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Walking as a Metaphor

COVID Pandemic and the Politics of Mobility

Avishek Ray

extreme mobility—of people, goods, labor, and so forth, what Mimi Sheller and John Urry call the “new mobilities paradigm,” 18 but still largely a privilege. What is most intriguing about this pandemic is that it exposes how, in a political-economic order

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Oceanic Travels

Future Voyages for Moving Deep and Wide within the “New Mobilities Paradigm”

Kimberley Peters and Rachael Squire

virtual movements (to name but a few) have all featured as empirical concerns of the mobilities paradigm, the sea has been located, as it often is, on the periphery of such work. 2 This intervention aims to continue the now long-standing efforts of David

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Your “Eyesore,” My History?

People and “Dead” Cars in a Remote Aboriginal Community

Kate Senior, Richard Chenhall, and Daphne Daniels

automobilities more broadly, have become central to disciplines such as sociology and geography. 10 But key areas of future research remain, which particularly focus on what Sheller has termed mobility justice. 11 This new mobilities paradigm poses questions

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On Growing a Journal

A View from the South

Georgine Clarsen

mobilities scholarship as it emerged in the social sciences in the late 1990s early 2000s. The tremendous sense of energy associated with what became known as the “new mobilities paradigm” or the “Mobilities turn” was never, however, narrowly confined to the

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Theorizing Mobility Transitions

An Interdisciplinary Conversation

Cristina Temenos, Anna Nikolaeva, Tim Schwanen, Tim Cresswell, Frans Sengers, Matt Watson, and Mimi Sheller

the new mobilities paradigm to understand transitions, bringing together complexity theory, MLP, and social practice theory. With this discussion, we hope to provide a short yet succinct overview that suggests some approaches to the challenges of

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Mobilities and the Multinatural

A Test Case in India

Thomas Birtchnell

agents they try to talk to and with: transport and urban planners, passengers and commuters, policymakers and engineers, and designers. The mobilities paradigm, in recognizing that there is more in play than just humans, technologies, and societies, is in

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“Text-as-Means” versus “Text-as-End-in-Itself”

Some Reasons Why Literary Scholars Have Been Slow to Hop on the Mobilities Bus

Lynne Pearce

our special issue on “Mobility and the Humanities,” 4 and as I have explored elsewhere since, 5 the explosion of interest in mobilities since the 1990s (which of course includes the naming of the New Mobilities Paradigm [NMP] by Mimi Sheller and John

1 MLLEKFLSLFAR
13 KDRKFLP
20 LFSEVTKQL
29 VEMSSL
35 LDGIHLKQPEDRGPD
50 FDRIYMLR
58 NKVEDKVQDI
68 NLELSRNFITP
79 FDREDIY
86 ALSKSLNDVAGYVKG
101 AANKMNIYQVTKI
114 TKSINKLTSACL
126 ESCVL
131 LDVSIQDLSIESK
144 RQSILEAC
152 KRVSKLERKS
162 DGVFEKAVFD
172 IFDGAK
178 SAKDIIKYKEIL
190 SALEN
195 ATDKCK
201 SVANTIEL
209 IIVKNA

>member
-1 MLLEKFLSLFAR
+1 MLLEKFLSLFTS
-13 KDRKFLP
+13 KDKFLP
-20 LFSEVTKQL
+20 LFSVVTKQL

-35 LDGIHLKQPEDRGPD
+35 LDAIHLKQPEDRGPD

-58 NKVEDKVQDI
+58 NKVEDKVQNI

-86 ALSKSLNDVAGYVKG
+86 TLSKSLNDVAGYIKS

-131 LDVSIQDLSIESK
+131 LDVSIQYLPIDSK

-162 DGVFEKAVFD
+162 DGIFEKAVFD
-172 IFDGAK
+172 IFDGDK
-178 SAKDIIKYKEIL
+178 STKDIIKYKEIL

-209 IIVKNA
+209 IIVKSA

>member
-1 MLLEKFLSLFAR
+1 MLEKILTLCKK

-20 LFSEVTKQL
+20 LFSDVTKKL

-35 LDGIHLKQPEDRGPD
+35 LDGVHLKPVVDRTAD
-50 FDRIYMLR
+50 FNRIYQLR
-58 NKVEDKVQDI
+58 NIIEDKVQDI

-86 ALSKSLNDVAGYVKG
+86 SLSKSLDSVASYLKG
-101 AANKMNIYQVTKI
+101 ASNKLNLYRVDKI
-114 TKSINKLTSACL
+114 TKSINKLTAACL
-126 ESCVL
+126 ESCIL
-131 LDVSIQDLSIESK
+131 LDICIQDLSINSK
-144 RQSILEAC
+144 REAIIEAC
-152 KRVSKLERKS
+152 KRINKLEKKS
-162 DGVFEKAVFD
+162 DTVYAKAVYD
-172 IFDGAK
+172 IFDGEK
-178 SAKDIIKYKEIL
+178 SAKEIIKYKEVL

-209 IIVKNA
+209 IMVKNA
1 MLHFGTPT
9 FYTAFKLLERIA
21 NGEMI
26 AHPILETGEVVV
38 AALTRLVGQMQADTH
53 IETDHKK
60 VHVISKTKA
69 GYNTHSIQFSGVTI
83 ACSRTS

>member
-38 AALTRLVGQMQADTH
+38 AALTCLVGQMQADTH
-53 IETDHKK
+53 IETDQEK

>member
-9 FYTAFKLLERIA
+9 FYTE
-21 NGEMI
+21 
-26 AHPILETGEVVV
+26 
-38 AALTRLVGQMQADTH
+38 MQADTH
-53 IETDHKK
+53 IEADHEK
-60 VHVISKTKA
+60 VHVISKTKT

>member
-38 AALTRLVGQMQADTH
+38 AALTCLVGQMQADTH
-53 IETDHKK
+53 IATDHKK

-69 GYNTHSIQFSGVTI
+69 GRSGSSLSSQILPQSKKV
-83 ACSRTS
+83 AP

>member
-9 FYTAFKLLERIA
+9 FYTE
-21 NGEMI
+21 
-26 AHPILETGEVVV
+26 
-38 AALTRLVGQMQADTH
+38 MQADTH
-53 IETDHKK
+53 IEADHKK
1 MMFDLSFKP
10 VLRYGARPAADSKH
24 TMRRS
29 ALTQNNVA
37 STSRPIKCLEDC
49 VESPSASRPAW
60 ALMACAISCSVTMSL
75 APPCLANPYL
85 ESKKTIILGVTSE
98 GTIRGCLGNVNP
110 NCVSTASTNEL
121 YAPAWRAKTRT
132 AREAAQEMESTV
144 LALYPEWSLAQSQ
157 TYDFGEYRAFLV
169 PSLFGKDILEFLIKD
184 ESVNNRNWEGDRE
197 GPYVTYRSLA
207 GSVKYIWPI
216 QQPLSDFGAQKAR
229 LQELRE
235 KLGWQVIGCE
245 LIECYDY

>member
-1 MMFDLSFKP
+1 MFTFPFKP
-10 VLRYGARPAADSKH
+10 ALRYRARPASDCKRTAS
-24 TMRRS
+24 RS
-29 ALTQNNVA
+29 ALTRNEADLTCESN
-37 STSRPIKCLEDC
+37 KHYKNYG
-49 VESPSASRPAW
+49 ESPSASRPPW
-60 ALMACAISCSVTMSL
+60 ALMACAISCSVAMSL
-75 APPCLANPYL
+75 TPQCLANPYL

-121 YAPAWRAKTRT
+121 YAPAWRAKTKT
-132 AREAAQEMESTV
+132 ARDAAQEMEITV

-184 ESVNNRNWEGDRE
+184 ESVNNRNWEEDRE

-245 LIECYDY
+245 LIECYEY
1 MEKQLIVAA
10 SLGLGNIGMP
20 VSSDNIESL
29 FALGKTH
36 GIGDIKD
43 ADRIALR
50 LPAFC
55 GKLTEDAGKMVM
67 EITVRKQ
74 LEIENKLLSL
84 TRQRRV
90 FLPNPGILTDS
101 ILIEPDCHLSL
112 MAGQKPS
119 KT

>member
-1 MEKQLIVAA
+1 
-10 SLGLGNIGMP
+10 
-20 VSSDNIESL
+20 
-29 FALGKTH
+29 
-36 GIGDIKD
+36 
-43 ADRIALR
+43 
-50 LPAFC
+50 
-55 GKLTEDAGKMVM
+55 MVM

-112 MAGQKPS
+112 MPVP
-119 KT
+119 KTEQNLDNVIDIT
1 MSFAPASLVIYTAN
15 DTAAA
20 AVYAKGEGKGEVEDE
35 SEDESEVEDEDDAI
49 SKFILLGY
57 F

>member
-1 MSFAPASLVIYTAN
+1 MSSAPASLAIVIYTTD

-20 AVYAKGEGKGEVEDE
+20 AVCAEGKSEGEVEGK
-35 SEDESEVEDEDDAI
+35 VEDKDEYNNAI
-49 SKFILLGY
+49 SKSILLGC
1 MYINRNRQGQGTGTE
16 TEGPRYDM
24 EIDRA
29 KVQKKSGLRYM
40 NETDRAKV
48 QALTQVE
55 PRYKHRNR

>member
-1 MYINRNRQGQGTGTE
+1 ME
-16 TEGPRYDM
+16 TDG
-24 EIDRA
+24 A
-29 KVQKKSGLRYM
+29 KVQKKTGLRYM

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Mobile Disasters

Catastrophes in the Age of Manufactured Uncertainty

Steve Matthewman

fertilizer runoff; it is their complex interaction. 15 The potential now exists for globalized disasters. This has been recognized by the new mobilities paradigm (NMP) from the outset. Indeed, the initial editorial in Mobilities foregrounded (global

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Georgine Clarsen

Transfers seeks to broaden the geographical, empirical, and theoretical reach of mobilities scholarship. Our editorial team especially aims to foster innovative research from new locales that moves our field beyond the social sciences where the “new mobilities paradigm” was first articulated. Th is journal is part of a growing intellectual project that brings together theoretical developments and research agendas in the humanities and the social sciences. Our ambition is to bring critical mobilities frameworks into closer conversation with the humanities by encouraging empirical collaborations and conceptual transfers across diverse disciplinary fields. Th e articles presented in this special section forward those aims in several ways.

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Beyond Blank Spaces

Five Tracks to Late Nineteenth-Century Beltana

Samia Khatun

From the 1860s, the colonial settlement of Beltana in the northern deserts of South Australia emerged as a transportation hub atop an existing, cosmopolitan center of Aboriginal trade. Viewing a colonial settlement on Kuyani land through a mobilities paradigm, this article examines intersecting settler and Aboriginal trajectories of movement through Beltana, illuminating their complex entanglements. Challenging the imperial myth of emptiness that shaped how Europeans saw the lands they invaded, this article renders visible the multiple imaginative geographies that existed at every colonial settlement. Examining mobility along Kuyani and Wangkangurru tracks alongside British mobilities, this article makes a methodological argument for writing multiaxial histories of settler colonialism.